By Kathrin Hille in Beijing
The exiled chief abbot of a monastery that has become the flashpoint of sustained Tibetan unrest has appealed to the Chinese government to end a repression campaign seen as the source of an unprecedented string of self-immolations by monks from the area.
Eleven Tibetan monks and nuns from the area around Kirti, a large monastery in Aba, a Tibetan-dominated area of the western Chinese province of Sichuan, have set themselves on fire since this March.
The burnings were a result of a “re-education campaign almost around the clock which has been driving the monks to a point where we Tibetans find it unbearable”, said Kyabje Kirti Rinpoche in a conference call organised by Human Rights in China, a US-based advocacy group, on Wednesday.
The Chinese Communist party insists that Tibet is an inseparable part of China and condemns the Dalai Lama, the Tibetan people’s exiled leader, as an alleged splittist, although he says he does not demand independence but true autonomy for his people. The party sees challenges to its views of the situation and criticism of its rule in Tibet as a threat to its overall authority.
A new form of protest among Tibetan Buddhists, the immolations have put the most severe pressure on its authority in this area since riots that shook Tibetan areas in May 2008.
The abbot said the security crackdown following the 2008 unrest had been particularly severe in Aba, and that the monks at Kirti had been divided into eight different groups for interrogation and “struggle” sessions in which they were unrelentingly pressed to change their views on Tibetan politics.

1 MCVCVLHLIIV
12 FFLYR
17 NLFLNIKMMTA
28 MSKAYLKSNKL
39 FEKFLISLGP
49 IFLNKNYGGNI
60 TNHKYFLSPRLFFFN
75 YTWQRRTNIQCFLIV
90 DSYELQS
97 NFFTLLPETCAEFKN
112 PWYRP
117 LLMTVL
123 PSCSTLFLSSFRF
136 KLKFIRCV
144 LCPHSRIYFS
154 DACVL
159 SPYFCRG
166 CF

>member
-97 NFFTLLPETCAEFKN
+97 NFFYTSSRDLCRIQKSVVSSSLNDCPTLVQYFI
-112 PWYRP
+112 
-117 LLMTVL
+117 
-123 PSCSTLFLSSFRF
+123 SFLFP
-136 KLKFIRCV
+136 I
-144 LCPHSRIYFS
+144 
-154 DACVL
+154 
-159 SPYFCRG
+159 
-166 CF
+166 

He added that after the first monk set himself on fire in March this year, the monks had been divided into 55 even smaller groups. About 800 government officials moved into the monastery, which was equipped with closed-circuit cameras, listening devices and watchtowers, the abbot said. “The monks live in a state of imprisonment,” he added.
Mr Kyabje and other Tibetan leaders have blamed repression for the self-immolations before, including in testimony to the US Congress earlier this month. But his latest descriptions offer an unprecedented level of detail about the situation in the area. It was not possible to verify them because the Chinese government turns away reporters who try to travel to Kirti.
The 69-year-old Mr Kyabje, who is the spiritual leader for thousands of monks in several branches of the Kirti monastery, has spent most of his life in India after fleeing his homeland in 1959. He said his knowledge of the situation on the ground stemmed from sources in Kirti who passed on information to him.
In contrast to some other exiled Tibetan leaders, he refused to condemn the self-immolations. “I feel that in a way we don’t have the right or moral authority to tell them what to do or not to do,” he said. Quoting Mao Zedong, the Chinese revolutionary and dictator, he added: “Wherever there is repression, there will be resistance.”